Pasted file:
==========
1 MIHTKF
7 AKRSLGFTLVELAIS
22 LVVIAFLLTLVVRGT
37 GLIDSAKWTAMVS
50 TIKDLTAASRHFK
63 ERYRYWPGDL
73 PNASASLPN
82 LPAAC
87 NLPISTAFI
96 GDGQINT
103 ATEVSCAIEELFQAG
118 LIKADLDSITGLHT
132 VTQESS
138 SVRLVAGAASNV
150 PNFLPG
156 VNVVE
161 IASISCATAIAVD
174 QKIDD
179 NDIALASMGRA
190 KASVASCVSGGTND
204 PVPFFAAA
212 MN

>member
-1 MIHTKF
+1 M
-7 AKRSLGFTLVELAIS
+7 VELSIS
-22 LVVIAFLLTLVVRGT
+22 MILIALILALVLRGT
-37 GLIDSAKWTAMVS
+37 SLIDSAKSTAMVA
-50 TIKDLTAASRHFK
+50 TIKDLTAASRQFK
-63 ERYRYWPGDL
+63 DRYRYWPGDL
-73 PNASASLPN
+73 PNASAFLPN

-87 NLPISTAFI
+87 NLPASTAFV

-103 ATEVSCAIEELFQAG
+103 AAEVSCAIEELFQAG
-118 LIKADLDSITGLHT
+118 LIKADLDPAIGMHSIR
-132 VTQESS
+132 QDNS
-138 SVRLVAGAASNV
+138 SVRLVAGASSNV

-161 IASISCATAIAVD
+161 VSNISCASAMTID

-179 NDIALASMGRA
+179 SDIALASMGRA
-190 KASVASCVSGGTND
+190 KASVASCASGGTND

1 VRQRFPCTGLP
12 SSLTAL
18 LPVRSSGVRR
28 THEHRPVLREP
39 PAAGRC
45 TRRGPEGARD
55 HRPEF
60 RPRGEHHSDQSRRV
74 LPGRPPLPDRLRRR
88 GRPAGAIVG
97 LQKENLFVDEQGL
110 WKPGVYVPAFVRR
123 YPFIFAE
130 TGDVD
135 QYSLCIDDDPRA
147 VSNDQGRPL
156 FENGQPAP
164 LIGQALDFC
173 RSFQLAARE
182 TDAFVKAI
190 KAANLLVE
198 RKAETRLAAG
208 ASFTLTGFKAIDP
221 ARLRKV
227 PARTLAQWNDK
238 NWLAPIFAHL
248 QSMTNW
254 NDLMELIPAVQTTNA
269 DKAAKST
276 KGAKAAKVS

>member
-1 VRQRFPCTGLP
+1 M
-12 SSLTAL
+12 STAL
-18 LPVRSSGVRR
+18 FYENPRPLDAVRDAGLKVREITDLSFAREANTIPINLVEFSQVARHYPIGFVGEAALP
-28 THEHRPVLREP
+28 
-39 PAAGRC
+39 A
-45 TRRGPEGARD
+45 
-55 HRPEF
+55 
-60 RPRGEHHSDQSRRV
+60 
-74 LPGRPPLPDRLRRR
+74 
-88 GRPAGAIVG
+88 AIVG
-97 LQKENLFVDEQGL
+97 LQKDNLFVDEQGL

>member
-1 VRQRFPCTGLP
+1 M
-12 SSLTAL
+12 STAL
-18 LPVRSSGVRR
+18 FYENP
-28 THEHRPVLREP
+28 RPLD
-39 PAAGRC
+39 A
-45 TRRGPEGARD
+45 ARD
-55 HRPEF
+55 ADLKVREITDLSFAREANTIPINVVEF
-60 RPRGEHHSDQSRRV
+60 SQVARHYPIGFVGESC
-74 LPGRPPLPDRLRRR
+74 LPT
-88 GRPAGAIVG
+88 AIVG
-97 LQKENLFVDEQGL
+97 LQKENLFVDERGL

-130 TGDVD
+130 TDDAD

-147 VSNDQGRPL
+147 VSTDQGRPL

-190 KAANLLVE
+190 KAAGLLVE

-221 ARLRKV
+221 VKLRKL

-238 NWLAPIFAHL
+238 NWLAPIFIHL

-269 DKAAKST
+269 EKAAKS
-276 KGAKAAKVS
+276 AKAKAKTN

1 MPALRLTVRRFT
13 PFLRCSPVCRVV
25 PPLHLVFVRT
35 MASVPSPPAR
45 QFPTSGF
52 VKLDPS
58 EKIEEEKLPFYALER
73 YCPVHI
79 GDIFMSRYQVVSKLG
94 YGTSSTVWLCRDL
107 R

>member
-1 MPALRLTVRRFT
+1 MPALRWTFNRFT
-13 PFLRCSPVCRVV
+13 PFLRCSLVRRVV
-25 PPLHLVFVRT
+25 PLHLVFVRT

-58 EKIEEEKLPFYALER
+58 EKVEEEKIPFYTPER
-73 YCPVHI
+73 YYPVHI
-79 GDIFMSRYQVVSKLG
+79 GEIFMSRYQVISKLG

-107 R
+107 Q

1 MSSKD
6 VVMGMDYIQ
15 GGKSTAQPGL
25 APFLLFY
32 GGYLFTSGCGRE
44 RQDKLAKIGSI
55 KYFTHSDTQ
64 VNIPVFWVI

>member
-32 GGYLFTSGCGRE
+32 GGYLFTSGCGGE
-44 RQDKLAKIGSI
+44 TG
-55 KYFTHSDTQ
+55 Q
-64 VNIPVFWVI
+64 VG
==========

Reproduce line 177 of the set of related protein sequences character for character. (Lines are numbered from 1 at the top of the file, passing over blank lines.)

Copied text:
64 VNIPVFWVI